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Fabulous rhythmic intensity and a perfectly judged smoochy number
on 5 February 2012
Part of the success of Chistina Pluhar and Arpeggiata's projects connecting early music with other traditions has always been that they are well founded in musicological research, and this new disc - drawing on the music of Venezuela, Colombia, Argentina and Paraguay - is no exception. The point of connection in this case is that the music of these countries uses the instruments of the early baroque largely unchanged from when they were first introduced by Spanish and Portuguese colonisers. The descendants of the baroque guitar and Renaissance harp in particular play a central role in the music of Venezuela and Paraguay, and for this CD Arpeggiata's traditional crew is augmented by players of the Venezuelan arpa llanera, cuatro (a miniature guitar also found in Cuba and Mexico), charango and maracas. None of which tells you what is most distinctive about this CD - the fabulous rhythmic intensity of the music, which Arpeggiata carry off with great verve. High-octane, propulsive, multi-layered in its polyrhythm, much of this music is exhiliratingly paced stuff I would defy anyone to sit still to!
As for the vocalists, Vincenzo Capezzuto is a male alto whose tone has an unusual pressed quality, perhaps something of an acquired taste, but who is extremely effective in the faster 'patter numbers' such as El Currucha. Jaroussky of course is as consummate as ever, the tone of lament he must have honed through countless Monteverdi arias perfect for the slower numbers; he only seems out of place in the central section of the title track, where his purity of voice entirely lacks the raw edginess which might better suit the strident, abrupt tango. Luciana Mancini, in contrast, is a fabulously throaty mezzo whose deep voice powers out above the multi-layered accompaniment and sounds highly authentic in this repertoire. Wonderful Arpeggiata stalwart Lucilla Galeazzi also has a melancholy number well suited to her.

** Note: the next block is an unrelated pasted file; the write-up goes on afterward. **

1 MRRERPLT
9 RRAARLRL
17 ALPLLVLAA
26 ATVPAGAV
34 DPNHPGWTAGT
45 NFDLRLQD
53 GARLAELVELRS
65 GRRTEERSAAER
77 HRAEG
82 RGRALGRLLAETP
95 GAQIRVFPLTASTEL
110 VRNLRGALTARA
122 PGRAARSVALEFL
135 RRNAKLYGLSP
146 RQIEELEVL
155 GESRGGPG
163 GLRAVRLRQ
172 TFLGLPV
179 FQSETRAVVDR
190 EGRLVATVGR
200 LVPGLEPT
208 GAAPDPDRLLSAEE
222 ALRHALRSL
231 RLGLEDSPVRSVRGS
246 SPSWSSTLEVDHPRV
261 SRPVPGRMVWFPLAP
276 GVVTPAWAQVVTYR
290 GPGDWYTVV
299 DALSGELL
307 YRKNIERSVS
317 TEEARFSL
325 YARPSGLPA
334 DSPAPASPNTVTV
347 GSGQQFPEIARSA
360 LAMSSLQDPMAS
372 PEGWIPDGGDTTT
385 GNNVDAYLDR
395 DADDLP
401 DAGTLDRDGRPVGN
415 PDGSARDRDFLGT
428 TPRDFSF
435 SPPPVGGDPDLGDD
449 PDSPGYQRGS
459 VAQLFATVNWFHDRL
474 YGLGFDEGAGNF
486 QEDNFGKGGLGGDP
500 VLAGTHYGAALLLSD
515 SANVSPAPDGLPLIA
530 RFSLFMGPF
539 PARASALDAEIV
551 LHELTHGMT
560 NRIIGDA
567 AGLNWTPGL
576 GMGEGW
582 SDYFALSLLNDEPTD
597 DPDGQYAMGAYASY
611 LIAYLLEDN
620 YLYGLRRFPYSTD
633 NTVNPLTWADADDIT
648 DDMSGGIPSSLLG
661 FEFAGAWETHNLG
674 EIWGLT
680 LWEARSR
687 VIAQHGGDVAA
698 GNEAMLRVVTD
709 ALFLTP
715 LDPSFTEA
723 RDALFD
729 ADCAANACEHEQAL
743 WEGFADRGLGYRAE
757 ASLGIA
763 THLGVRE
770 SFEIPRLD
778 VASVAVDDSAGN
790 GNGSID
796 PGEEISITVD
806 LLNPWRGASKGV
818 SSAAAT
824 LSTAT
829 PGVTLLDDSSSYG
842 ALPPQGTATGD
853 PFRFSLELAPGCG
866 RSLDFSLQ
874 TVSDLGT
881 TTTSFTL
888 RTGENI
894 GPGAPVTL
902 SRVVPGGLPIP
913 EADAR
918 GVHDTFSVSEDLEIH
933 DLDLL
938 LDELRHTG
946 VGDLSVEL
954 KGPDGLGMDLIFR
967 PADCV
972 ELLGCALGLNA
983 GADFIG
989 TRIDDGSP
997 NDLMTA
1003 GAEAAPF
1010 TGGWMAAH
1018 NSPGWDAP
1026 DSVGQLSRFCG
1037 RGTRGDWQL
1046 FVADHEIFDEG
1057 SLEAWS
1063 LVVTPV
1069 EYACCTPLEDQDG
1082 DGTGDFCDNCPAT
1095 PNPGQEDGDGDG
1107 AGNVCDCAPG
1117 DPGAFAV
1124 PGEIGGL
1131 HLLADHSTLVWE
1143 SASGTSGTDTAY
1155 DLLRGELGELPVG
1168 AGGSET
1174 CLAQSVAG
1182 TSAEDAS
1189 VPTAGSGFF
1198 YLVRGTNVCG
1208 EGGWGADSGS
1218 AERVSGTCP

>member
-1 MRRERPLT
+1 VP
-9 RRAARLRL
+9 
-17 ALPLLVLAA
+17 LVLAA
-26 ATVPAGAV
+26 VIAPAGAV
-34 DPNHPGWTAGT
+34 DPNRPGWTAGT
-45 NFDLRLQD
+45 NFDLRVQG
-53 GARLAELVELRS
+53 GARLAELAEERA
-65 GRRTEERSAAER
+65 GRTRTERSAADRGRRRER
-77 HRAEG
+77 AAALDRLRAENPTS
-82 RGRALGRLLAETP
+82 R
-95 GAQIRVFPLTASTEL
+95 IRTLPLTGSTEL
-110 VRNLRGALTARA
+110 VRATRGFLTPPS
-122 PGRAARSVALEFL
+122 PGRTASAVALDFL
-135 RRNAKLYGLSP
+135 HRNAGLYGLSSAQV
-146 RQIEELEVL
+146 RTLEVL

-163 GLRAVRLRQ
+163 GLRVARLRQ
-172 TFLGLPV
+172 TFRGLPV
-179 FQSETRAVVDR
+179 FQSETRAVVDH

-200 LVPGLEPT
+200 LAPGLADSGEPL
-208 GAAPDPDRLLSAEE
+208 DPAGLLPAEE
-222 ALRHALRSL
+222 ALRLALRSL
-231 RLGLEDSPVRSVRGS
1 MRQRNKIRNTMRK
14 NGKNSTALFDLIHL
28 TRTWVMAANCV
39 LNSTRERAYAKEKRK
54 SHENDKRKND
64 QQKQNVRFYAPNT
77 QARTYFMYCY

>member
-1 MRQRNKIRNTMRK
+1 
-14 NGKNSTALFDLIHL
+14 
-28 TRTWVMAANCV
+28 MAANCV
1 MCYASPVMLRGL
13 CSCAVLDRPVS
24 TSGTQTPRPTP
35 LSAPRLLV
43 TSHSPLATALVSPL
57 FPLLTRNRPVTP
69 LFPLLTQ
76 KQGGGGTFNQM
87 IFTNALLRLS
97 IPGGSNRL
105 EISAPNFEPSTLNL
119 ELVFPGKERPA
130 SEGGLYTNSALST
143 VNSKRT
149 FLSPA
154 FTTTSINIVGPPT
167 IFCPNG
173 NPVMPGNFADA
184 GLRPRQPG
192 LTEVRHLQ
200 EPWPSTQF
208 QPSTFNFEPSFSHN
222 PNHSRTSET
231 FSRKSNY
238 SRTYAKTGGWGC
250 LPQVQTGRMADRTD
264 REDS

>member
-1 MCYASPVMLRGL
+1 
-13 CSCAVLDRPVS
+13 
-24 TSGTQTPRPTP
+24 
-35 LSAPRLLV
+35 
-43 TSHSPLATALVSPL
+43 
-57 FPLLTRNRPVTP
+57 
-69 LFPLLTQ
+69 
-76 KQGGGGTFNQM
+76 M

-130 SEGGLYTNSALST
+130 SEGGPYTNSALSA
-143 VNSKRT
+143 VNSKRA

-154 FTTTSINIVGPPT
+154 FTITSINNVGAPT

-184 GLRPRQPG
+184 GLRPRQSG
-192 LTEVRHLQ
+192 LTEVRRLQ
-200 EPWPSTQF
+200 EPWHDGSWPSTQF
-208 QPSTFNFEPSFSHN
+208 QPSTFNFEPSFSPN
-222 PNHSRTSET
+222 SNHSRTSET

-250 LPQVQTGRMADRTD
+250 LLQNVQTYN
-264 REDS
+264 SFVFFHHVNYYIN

The most astonishing vocal performance, however, is saved to Raquel Andueza, who, aside from a duet with Jaroussky, we only meet at the end of the CD. The inclusion of Besame Mucho - covered countless times already by other musicians - might seem a risky move, yet the rendition here is extraordinary and among the most compelling I have heard. As with everything Arpeggiata does at this andante tempo, the sense of pacing is exquisite, and Andueza simply floats over the high notes as if effortlessly cresting the high point of a ferris wheel, then lets the vocal lines fall away in imitation of the valedictory side of the lyrics, while the rhythm section give it all the sway and swagger you need for such a sensuous track. Daringly programmed as the final number, it is a fabulous way to finish a thrilling album, and, for my money, worth the price of the CD alone.
Meanwhile, if this album inspires you to get to know the source Venezuelan music better, google for [no personal connection] a BBC Radio 3 World Routes production on the arpa llanera, where you can hear local musicians singing the joropo exactly as Christina Pluhar describes it in the excellent sleeve notes - long introductory note a la cante jondo followed by story-telling delivery.
A resounding five out of five stars then for another grounded but ground-breaking collaboration from Arpeggiata.